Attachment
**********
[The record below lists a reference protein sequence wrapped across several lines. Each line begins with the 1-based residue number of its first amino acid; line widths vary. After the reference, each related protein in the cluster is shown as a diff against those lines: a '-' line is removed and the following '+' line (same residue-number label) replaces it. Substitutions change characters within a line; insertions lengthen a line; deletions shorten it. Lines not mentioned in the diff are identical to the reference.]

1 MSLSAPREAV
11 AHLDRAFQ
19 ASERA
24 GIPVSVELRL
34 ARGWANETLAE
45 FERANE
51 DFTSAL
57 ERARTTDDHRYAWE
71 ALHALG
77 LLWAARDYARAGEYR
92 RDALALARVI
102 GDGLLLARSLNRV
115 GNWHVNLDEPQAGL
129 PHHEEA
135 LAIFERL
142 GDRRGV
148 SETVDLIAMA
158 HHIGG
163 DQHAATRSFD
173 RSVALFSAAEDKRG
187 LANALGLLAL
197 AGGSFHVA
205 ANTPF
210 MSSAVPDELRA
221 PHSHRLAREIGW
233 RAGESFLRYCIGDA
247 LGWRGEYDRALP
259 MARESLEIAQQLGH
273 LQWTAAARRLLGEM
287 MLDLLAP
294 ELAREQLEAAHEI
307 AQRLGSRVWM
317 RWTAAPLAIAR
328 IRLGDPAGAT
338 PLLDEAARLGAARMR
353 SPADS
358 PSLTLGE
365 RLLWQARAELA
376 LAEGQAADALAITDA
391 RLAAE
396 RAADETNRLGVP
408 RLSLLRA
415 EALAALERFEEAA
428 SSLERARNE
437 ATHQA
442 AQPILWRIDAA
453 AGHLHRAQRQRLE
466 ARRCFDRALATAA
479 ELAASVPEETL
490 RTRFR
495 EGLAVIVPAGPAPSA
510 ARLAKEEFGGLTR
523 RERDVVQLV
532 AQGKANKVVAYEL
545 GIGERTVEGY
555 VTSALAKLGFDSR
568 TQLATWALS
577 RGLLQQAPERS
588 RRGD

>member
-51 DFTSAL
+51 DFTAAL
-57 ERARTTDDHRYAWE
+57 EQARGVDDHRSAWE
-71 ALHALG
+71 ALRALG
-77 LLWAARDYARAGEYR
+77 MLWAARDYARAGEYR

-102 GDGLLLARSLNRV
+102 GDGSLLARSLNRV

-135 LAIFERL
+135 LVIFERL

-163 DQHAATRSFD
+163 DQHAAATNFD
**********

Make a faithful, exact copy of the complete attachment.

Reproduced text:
[The record below lists a reference protein sequence wrapped across several lines. Each line begins with the 1-based residue number of its first amino acid; line widths vary. After the reference, each related protein in the cluster is shown as a diff against those lines: a '-' line is removed and the following '+' line (same residue-number label) replaces it. Substitutions change characters within a line; insertions lengthen a line; deletions shorten it. Lines not mentioned in the diff are identical to the reference.]

1 MSLSAPREAV
11 AHLDRAFQ
19 ASERA
24 GIPVSVELRL
34 ARGWANETLAE
45 FERANE
51 DFTSAL
57 ERARTTDDHRYAWE
71 ALHALG
77 LLWAARDYARAGEYR
92 RDALALARVI
102 GDGLLLARSLNRV
115 GNWHVNLDEPQAGL
129 PHHEEA
135 LAIFERL
142 GDRRGV
148 SETVDLIAMA
158 HHIGG
163 DQHAATRSFD
173 RSVALFSAAEDKRG
187 LANALGLLAL
197 AGGSFHVA
205 ANTPF
210 MSSAVPDELRA
221 PHSHRLAREIGW
233 RAGESFLRYCIGDA
247 LGWRGEYDRALP
259 MARESLEIAQQLGH
273 LQWTAAARRLLGEM
287 MLDLLAP
294 ELAREQLEAAHEI
307 AQRLGSRVWM
317 RWTAAPLAIAR
328 IRLGDPAGAT
338 PLLDEAARLGAARMR
353 SPADS
358 PSLTLGE
365 RLLWQARAELA
376 LAEGQAADALAITDA
391 RLAAE
396 RAADETNRLGVP
408 RLSLLRA
415 EALAALERFEEAA
428 SSLERARNE
437 ATHQA
442 AQPILWRIDAA
453 AGHLHRAQRQRLE
466 ARRCFDRALATAA
479 ELAASVPEETL
490 RTRFR
495 EGLAVIVPAGPAPSA
510 ARLAKEEFGGLTR
523 RERDVVQLV
532 AQGKANKVVAYEL
545 GIGERTVEGY
555 VTSALAKLGFDSR
568 TQLATWALS
577 RGLLQQAPERS
588 RRGD

>member
-51 DFTSAL
+51 DFTAAL
-57 ERARTTDDHRYAWE
+57 EQARGVDDHRSAWE
-71 ALHALG
+71 ALRALG
-77 LLWAARDYARAGEYR
+77 MLWAARDYARAGEYR

-102 GDGLLLARSLNRV
+102 GDGSLLARSLNRV

-135 LAIFERL
+135 LVIFERL

-163 DQHAATRSFD
+163 DQHAAATNFD